What Actually Goes Into Taco Bell's Iconic Red Sauce?

taco bell red sauces in packets on table
taco bell red sauces in packets on table - Deutschlandreform/Shutterstock

Taco Bell is famous for serving its fast food tacos, burritos, quesadillas, and specialty items like Crunchwrap Supremes on the regular. But besides the convenience and affordability of being a fast food chain, what sets Taco Bell apart is their iconic rich and tangy red sauce to drizzle on top of your favorite Taco Bell treats. Also known as "Border Sauce," Taco Bell's red sauce comes in mini packets labeled with fun sayings and expressions to entice the diner into choosing which spice level of sauce they want.

Though the sayings are a fun branding tactic and the fast food chain has even let fans vote for new hot sauce packet phrases, it wouldn't work very well if the sauce wasn't equally as exciting. So what is this tasty sauce made from, and how does Taco Bell make it irresistible to keep customers returning for more? Per Taco Bell's ingredient statements, the red Border sauce is made from a base of tomato puree. This makes sense, given that the base of most traditional salsas and enchilada sauces is tomatoes anyway. But some extra seasonings and ingredients go into creating this iconic sauce, as well.

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An Ingredient And Flavor Breakdown Of Taco Bell's Red Sauce

spicy red sauce in jar
spicy red sauce in jar - Corinna Haselmayer/Shutterstock

The flavor and texture of Taco Bell's red sauce can best be compared to that of an enchilada sauce -- a smoky and rich tomato sauce with more of a watery texture than a traditional chunky salsa. The smokiness comes from a litany of spices such as salt and chili spices. Paprika, minced onion, garlic powder, chili powder, and jalapeño are also added to bring additional spiciness. And of course, sugar is included for sweetness. Despite this long list of ingredients, each of Taco Bell's red sauces is certified vegan, with all sauces including soy and the Hot red sauce including wheat.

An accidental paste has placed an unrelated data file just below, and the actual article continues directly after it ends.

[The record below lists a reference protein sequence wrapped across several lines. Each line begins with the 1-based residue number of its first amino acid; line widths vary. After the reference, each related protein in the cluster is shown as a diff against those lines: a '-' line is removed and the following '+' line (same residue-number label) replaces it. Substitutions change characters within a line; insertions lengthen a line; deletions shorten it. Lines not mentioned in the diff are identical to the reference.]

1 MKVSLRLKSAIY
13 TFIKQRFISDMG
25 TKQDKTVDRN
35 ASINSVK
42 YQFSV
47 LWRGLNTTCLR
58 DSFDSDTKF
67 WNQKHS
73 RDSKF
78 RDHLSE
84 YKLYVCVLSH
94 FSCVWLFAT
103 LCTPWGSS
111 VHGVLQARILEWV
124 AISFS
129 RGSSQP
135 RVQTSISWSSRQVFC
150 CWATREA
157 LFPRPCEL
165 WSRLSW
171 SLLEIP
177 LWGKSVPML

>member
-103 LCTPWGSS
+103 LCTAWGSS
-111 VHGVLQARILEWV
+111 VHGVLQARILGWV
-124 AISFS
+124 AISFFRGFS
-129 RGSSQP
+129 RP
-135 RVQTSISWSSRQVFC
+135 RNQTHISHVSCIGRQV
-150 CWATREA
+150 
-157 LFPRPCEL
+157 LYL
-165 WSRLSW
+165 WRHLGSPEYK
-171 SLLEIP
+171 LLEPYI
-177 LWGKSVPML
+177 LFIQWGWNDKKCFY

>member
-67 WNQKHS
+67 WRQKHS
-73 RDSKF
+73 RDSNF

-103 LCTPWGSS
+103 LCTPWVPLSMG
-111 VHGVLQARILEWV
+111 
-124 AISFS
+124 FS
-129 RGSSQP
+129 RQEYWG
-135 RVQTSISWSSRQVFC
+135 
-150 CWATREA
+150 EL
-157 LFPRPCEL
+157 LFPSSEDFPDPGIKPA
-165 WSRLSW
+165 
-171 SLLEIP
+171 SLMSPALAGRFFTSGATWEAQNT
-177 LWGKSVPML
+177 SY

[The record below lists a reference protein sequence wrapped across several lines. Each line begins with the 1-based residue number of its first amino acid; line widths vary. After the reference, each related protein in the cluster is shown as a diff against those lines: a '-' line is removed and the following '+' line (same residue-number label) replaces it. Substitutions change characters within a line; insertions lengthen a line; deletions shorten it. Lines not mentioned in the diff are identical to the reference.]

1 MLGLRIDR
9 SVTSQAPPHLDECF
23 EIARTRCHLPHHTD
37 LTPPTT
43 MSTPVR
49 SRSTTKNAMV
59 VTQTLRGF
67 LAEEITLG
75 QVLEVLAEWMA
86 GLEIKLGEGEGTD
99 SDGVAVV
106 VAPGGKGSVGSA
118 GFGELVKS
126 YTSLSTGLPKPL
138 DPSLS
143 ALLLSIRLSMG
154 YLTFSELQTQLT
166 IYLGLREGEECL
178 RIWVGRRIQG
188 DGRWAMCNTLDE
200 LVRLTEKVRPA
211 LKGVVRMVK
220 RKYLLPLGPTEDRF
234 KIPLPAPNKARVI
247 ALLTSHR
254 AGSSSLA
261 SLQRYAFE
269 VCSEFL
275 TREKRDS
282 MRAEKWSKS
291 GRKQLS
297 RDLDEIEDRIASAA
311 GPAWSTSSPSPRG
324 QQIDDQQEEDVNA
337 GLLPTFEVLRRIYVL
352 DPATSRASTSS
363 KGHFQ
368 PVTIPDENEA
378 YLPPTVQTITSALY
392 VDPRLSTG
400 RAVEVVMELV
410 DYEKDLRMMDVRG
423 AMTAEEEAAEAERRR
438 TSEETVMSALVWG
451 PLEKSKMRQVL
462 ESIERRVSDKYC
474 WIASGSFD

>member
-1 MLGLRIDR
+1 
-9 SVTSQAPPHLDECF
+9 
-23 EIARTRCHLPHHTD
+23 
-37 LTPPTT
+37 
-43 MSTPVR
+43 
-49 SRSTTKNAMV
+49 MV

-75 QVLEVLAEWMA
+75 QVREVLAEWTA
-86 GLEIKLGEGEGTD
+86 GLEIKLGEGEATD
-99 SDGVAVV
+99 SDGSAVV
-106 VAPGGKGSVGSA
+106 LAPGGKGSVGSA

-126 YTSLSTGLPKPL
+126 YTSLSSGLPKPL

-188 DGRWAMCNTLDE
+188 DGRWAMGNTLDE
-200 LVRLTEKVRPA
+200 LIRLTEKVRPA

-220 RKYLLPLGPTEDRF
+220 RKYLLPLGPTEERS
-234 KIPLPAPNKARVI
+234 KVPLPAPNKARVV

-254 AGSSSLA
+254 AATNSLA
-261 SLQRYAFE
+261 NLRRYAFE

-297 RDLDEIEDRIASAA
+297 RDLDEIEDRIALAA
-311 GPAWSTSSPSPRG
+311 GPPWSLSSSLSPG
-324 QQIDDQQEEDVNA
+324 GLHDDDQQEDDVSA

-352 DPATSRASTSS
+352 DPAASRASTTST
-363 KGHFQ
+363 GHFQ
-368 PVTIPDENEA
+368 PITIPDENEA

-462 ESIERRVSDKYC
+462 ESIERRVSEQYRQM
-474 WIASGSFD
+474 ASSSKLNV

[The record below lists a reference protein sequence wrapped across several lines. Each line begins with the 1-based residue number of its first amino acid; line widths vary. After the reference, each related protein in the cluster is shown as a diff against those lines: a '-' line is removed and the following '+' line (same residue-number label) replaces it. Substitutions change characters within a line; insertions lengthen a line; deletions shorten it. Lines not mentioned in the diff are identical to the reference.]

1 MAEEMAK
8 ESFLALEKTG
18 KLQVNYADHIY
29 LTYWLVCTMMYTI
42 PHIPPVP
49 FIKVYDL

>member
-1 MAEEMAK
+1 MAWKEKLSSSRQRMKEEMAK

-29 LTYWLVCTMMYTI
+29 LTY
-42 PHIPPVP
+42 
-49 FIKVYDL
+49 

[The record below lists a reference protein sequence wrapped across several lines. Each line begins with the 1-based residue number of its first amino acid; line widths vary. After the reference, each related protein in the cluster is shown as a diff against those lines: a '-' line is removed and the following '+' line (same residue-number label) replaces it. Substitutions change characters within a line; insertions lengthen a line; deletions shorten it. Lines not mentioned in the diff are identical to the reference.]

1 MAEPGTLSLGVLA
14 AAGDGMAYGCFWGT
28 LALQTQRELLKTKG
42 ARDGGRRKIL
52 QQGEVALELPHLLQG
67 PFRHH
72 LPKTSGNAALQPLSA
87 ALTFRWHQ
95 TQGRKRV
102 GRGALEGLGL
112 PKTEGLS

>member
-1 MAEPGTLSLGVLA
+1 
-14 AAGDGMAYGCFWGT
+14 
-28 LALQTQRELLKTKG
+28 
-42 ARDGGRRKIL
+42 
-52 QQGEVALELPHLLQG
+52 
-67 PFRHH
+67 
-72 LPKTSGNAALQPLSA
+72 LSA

Additionally, Taco Bell includes some preservative ingredients, allowing the red sauce to stay fresh from production to sauce packet to takeout bag. Potassium sorbate, sodium benzoate (P), and maltodextrin are a few examples of these preservatives, with maltodextrin in particular used as a thickening agent in addition to extending the shelf life of the sauce. But if you want to make a Taco Bell red sauce dupe at home, just start from scratch with a can of crushed tomatoes and the aforementioned spices, or doctor up a jar of store-bought enchilada sauce. Keep it in your refrigerator for a couple of months, and no hard-to-pronounce preservatives are needed.

Taco Bell Red Sauce Variations And Spice Levels

taco bell hot sauce packets with purple background
taco bell hot sauce packets with purple background - Tony Savino/Shutterstock

It's hard to imagine a world where people didn't tear off the corner of a sauce packet and drizzle on some red sauce when digging into a Taco Bell taco. But Taco Bell's sauce wasn't always this fire! The chain started with serving only two sauce options: Red chili and green chili sauce served in unlabelled cups. Once the mid-80s came along, Taco Bell ushered in the iconic red sauces and packets that they're known for today.

Nowadays, you have four spice levels to choose from when you visit: Mild, Hot, Fire, and Diablo. While all rank pretty high as some of the spiciest fast food hot sauces out there, Diablo may be at a level reserved only for the most daring spicy food fiends. Fire and Diablo sauces also include an extra ingredient, xanthan gum. Xanthan gum is a frequently used thickening agent that's a great gluten-free alternative to bind ingredients and make the sauce more viscous. Now you can enjoy the iconic red sauce at Taco Bell knowing exactly what you're eating, and maybe you can even try your hand at recreating it yourself.

Read the original article on Daily Meal.